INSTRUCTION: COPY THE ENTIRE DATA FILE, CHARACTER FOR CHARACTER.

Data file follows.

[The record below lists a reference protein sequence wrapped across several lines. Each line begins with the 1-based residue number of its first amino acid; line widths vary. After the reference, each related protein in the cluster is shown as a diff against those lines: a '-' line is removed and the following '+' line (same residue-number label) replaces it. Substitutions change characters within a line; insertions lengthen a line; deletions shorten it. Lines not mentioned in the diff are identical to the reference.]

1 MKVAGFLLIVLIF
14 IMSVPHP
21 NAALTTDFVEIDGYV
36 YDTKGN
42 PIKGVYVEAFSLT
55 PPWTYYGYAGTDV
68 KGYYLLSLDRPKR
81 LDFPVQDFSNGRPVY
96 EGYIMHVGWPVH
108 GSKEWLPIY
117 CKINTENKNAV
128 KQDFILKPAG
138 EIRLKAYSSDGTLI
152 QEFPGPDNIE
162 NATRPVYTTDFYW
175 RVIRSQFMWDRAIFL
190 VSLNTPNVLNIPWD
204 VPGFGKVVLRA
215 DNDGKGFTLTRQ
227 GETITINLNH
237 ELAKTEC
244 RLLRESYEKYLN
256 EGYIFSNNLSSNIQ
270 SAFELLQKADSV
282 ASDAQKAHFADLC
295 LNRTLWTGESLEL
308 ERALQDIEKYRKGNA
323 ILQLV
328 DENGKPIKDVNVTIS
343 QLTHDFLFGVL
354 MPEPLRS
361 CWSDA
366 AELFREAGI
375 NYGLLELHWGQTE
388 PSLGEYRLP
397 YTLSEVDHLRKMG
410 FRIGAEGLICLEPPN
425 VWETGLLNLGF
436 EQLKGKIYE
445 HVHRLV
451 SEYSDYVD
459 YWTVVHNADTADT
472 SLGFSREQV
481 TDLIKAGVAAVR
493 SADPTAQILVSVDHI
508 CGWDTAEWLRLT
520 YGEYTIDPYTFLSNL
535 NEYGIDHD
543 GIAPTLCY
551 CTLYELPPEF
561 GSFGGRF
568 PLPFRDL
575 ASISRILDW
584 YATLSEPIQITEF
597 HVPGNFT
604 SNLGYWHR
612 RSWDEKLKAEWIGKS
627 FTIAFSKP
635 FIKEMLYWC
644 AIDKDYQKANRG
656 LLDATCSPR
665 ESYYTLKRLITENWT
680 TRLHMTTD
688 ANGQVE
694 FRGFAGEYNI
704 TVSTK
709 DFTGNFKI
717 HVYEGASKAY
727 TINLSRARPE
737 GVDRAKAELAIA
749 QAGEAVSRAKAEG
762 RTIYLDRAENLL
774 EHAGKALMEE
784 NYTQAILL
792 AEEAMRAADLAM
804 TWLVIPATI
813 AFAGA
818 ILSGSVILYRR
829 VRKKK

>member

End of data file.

[The record below lists a reference protein sequence wrapped across several lines. Each line begins with the 1-based residue number of its first amino acid; line widths vary. After the reference, each related protein in the cluster is shown as a diff against those lines: a '-' line is removed and the following '+' line (same residue-number label) replaces it. Substitutions change characters within a line; insertions lengthen a line; deletions shorten it. Lines not mentioned in the diff are identical to the reference.]

1 MKVAGFLLIVLIF
14 IMSVPHP
21 NAALTTDFVEIDGYV
36 YDTKGN
42 PIKGVYVEAFSLT
55 PPWTYYGYAGTDV
68 KGYYLLSLDRPKR
81 LDFPVQDFSNGRPVY
96 EGYIMHVGWPVH
108 GSKEWLPIY
117 CKINTENKNAV
128 KQDFILKPAG
138 EIRLKAYSSDGTLI
152 QEFPGPDNIE
162 NATRPVYTTDFYW
175 RVIRSQFMWDRAIFL
190 VSLNTPNVLNIPWD
204 VPGFGKVVLRA
215 DNDGKGFTLTRQ
227 GETITINLNH
237 ELAKTEC
244 RLLRESYEKYLN
256 EGYIFSNNLSSNIQ
270 SAFELLQKADSV
282 ASDAQKAHFADLC
295 LNRTLWTGESLEL
308 ERALQDIEKYRKGNA
323 ILQLV
328 DENGKPIKDVNVTIS
343 QLTHDFLFGVL
354 MPEPLRS
361 CWSDA
366 AELFREAGI
375 NYGLLELHWGQTE
388 PSLGEYRLP
397 YTLSEVDHLRKMG
410 FRIGAEGLICLEPPN
425 VWETGLLNLGF
436 EQLKGKIYE
445 HVHRLV
451 SEYSDYVD
459 YWTVVHNADTADT
472 SLGFSREQV
481 TDLIKAGVAAVR
493 SADPTAQILVSVDHI
508 CGWDTAEWLRLT
520 YGEYTIDPYTFLSNL
535 NEYGIDHD
543 GIAPTLCY
551 CTLYELPPEF
561 GSFGGRF
568 PLPFRDL
575 ASISRILDW
584 YATLSEPIQITEF
597 HVPGNFT
604 SNLGYWHR
612 RSWDEKLKAEWIGKS
627 FTIAFSKP
635 FIKEMLYWC
644 AIDKDYQKANRG
656 LLDATCSPR
665 ESYYTLKRLITENWT
680 TRLHMTTD
688 ANGQVE
694 FRGFAGEYNI
704 TVSTK
709 DFTGNFKI
717 HVYEGASKAY
727 TINLSRARPE
737 GVDRAKAELAIA
749 QAGEAVSRAKAEG
762 RTIYLDRAENLL
774 EHAGKALMEE
784 NYTQAILL
792 AEEAMRAADLAM
804 TWLVIPATI
813 AFAGA
818 ILSGSVILYRR
829 VRKKK

>member